Skip to main content
Intellect

BYU faculty Orpheus Winds plans Feb. 3 free recital

The School of Music at Brigham Young University will feature Orpheus Winds, its resident faculty woodwind quintet, in a performance Thursday, Feb. 3, at 7:30 p.m. in the Madsen Recital Hall.

The concert is free, and the public is encouraged to attend.

Please note: A previous YNEWS notice incorrectly listed the date as Feb.2.

The evening’s program of instrumental music includes Quintet in D minor, Op. 68, No. 3 by Franz Danzi; Reflection for Woodwind Quintet by quintet member Laurence Lowe; and Quintet for Winds No. 2 by David Maslanka.

Orpheus Winds is comprised of five BYU faculty-performers: April Clayton, flute; Geralyn Giovannetti, oboe; Jaren Hinckley, clarinet; Christian Smith, bassoon; and Laurence Lowe, French horn.

“We’re professional performers, not just teachers,” said Jaren Hinckley, a BYU clarinet professor, in a 2009 Daily Universe article.

For more information about the free concert, contact Ken Crossley at (801) 422-9348 or ken_crossley@byu.edu.

Writer: Philip Volmar

Related Articles
data-content-type="article"
August 12, 2020
To date, Congress has authorized roughly $3 trillion in COVID-19 relief assistance— the largest relief package in history. With more COVID relief money on the way, a new study led by two Brigham Young University business professors finds these newly available funds led to a significant surge in health sector lobbying activity, especially within the pharmaceutical industry.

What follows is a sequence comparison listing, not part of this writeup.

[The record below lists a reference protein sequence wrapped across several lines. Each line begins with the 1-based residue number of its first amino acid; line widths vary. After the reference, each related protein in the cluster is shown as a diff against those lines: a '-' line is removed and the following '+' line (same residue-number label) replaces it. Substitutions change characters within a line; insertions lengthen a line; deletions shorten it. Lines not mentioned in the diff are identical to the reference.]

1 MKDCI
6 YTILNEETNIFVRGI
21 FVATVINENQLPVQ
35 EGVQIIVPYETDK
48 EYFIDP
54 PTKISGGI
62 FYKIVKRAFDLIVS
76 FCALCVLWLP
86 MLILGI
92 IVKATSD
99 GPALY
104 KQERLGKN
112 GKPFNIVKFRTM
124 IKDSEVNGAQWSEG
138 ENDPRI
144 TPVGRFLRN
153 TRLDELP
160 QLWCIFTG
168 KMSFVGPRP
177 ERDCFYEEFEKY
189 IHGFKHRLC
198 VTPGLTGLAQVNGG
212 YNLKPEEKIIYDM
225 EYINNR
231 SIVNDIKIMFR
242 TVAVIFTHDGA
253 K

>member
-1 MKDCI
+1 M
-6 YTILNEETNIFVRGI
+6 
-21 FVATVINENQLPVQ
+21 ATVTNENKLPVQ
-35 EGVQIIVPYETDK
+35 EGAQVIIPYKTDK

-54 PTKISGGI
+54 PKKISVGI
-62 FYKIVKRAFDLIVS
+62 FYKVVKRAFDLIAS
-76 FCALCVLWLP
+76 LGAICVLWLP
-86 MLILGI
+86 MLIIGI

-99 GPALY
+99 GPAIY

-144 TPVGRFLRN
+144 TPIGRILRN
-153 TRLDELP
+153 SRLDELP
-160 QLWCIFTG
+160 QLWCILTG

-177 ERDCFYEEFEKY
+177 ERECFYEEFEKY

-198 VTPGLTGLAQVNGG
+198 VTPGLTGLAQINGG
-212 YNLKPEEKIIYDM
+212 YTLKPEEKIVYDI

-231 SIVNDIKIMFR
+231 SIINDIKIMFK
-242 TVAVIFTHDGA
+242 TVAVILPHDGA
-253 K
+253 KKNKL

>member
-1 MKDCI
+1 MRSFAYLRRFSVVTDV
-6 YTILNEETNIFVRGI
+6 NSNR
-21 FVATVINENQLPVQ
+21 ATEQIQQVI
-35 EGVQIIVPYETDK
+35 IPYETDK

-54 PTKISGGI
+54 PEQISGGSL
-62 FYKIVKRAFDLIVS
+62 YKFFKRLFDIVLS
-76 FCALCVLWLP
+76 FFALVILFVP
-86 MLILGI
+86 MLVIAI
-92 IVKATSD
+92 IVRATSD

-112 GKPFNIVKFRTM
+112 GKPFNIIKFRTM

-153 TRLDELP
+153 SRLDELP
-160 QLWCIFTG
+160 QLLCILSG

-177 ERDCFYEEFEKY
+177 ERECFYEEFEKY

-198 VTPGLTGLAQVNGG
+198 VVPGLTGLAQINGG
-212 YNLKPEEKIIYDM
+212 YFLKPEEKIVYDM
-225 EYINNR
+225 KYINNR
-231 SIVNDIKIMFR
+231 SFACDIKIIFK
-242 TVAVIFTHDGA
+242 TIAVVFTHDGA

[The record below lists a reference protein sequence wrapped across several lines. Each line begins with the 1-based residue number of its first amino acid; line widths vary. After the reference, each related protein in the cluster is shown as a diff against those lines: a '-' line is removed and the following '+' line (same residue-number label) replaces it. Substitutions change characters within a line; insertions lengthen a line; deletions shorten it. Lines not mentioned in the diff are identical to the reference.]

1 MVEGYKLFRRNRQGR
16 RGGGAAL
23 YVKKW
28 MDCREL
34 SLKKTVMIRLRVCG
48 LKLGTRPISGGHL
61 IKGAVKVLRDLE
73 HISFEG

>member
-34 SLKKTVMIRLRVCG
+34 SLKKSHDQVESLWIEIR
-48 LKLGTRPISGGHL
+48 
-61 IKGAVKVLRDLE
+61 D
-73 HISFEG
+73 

overrideBackgroundColorOrImage= overrideTextColor= overrideTextAlignment= overrideCardHideSection=false overrideCardHideByline=false overrideCardHideDescription=false overridebuttonBgColor= overrideButtonText= overrideTextAlignment=
data-content-type="article"
August 05, 2020
Launched in January of 2016, the Cambodian Oral History Project works to collect and preserve the records of the Cambodian people.
overrideBackgroundColorOrImage= overrideTextColor= overrideTextAlignment= overrideCardHideSection=false overrideCardHideByline=false overrideCardHideDescription=false overridebuttonBgColor= overrideButtonText= overrideTextAlignment=
data-content-type="article"
August 05, 2020
Because 60% of biology undergraduates nationwide are female, the life sciences have long been thought to enjoy more gender equity than other STEM fields. But a new BYU study challenges the notion that all is well for gender parity in biology classrooms.
overrideBackgroundColorOrImage= overrideTextColor= overrideTextAlignment= overrideCardHideSection=false overrideCardHideByline=false overrideCardHideDescription=false overridebuttonBgColor= overrideButtonText= overrideTextAlignment=
overrideBackgroundColorOrImage= overrideTextColor= overrideTextAlignment= overrideCardHideSection=false overrideCardHideByline=false overrideCardHideDescription=false overridebuttonBgColor= overrideButtonText=